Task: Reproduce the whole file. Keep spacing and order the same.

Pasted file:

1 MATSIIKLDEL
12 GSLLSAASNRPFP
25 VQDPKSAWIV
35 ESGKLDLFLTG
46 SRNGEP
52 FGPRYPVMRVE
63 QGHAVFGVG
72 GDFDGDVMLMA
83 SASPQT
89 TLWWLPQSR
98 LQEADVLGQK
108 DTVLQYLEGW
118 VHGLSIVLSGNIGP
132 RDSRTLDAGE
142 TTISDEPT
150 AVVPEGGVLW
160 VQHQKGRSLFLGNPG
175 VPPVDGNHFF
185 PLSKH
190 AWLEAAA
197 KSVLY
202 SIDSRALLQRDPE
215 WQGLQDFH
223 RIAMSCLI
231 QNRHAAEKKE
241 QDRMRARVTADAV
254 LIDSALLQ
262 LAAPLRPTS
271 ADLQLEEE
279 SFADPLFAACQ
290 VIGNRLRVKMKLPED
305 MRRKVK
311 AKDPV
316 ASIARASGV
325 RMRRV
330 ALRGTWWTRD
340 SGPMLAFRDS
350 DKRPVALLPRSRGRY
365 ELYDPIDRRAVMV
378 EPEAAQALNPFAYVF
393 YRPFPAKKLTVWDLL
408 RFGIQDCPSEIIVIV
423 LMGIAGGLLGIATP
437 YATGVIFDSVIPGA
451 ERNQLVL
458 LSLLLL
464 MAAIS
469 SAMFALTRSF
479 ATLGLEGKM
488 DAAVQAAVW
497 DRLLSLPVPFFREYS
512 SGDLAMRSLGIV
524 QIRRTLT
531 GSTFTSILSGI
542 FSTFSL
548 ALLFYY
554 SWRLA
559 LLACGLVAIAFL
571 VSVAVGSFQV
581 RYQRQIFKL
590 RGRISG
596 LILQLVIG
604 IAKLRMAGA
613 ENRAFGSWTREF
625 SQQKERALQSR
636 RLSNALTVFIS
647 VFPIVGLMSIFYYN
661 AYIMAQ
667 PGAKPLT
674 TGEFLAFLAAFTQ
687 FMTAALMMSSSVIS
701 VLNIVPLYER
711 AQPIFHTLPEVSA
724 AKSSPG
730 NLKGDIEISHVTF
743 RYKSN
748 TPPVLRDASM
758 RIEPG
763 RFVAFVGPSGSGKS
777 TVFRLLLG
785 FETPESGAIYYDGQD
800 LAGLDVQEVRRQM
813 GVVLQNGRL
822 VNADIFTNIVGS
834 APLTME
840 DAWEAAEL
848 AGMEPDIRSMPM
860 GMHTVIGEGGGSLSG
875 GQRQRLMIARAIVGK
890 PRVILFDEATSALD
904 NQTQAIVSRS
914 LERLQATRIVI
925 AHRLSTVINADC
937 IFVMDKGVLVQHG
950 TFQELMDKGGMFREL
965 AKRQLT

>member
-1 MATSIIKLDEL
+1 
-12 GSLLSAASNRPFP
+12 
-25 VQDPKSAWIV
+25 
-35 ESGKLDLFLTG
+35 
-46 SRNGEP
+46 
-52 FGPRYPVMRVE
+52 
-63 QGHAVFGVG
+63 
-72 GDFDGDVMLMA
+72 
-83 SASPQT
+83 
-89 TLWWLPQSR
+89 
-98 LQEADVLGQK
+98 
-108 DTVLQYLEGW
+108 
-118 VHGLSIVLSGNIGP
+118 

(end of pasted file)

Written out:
1 MATSIIKLDEL
12 GSLLSAASNRPFP
25 VQDPKSAWIV
35 ESGKLDLFLTG
46 SRNGEP
52 FGPRYPVMRVE
63 QGHAVFGVG
72 GDFDGDVMLMA
83 SASPQT
89 TLWWLPQSR
98 LQEADVLGQK
108 DTVLQYLEGW
118 VHGLSIVLSGNIGP
132 RDSRTLDAGE
142 TTISDEPT
150 AVVPEGGVLW
160 VQHQKGRSLFLGNPG
175 VPPVDGNHFF
185 PLSKH
190 AWLEAAA
197 KSVLY
202 SIDSRALLQRDPE
215 WQGLQDFH
223 RIAMSCLI
231 QNRHAAEKKE
241 QDRMRARVTADAV
254 LIDSALLQ
262 LAAPLRPTS
271 ADLQLEEE
279 SFADPLFAACQ
290 VIGNRLRVKMKLPED
305 MRRKVK
311 AKDPV
316 ASIARASGV
325 RMRRV
330 ALRGTWWTRD
340 SGPMLAFRDS
350 DKRPVALLPRSRGRY
365 ELYDPIDRRAVMV
378 EPEAAQALNPFAYVF
393 YRPFPAKKLTVWDLL
408 RFGIQDCPSEIIVIV
423 LMGIAGGLLGIATP
437 YATGVIFDSVIPGA
451 ERNQLVL
458 LSLLLL
464 MAAIS
469 SAMFALTRSF
479 ATLGLEGKM
488 DAAVQAAVW
497 DRLLSLPVPFFREYS
512 SGDLAMRSLGIV
524 QIRRTLT
531 GSTFTSILSGI
542 FSTFSL
548 ALLFYY
554 SWRLA
559 LLACGLVAIAFL
571 VSVAVGSFQV
581 RYQRQIFKL
590 RGRISG
596 LILQLVIG
604 IAKLRMAGA
613 ENRAFGSWTREF
625 SQQKERALQSR
636 RLSNALTVFIS
647 VFPIVGLMSIFYYN
661 AYIMAQ
667 PGAKPLT
674 TGEFLAFLAAFTQ
687 FMTAALMMSSSVIS
701 VLNIVPLYER
711 AQPIFHTLPEVSA
724 AKSSPG
730 NLKGDIEISHVTF
743 RYKSN
748 TPPVLRDASM
758 RIEPG
763 RFVAFVGPSGSGKS
777 TVFRLLLG
785 FETPESGAIYYDGQD
800 LAGLDVQEVRRQM
813 GVVLQNGRL
822 VNADIFTNIVGS
834 APLTME
840 DAWEAAEL
848 AGMEPDIRSMPM
860 GMHTVIGEGGGSLSG
875 GQRQRLMIARAIVGK
890 PRVILFDEATSALD
904 NQTQAIVSRS
914 LERLQATRIVI
925 AHRLSTVINADC
937 IFVMDKGVLVQHG
950 TFQELMDKGGMFREL
965 AKRQLT

>member
-1 MATSIIKLDEL
+1 
-12 GSLLSAASNRPFP
+12 
-25 VQDPKSAWIV
+25 
-35 ESGKLDLFLTG
+35 
-46 SRNGEP
+46 
-52 FGPRYPVMRVE
+52 
-63 QGHAVFGVG
+63 
-72 GDFDGDVMLMA
+72 
-83 SASPQT
+83 
-89 TLWWLPQSR
+89 
-98 LQEADVLGQK
+98 
-108 DTVLQYLEGW
+108 
-118 VHGLSIVLSGNIGP
+118 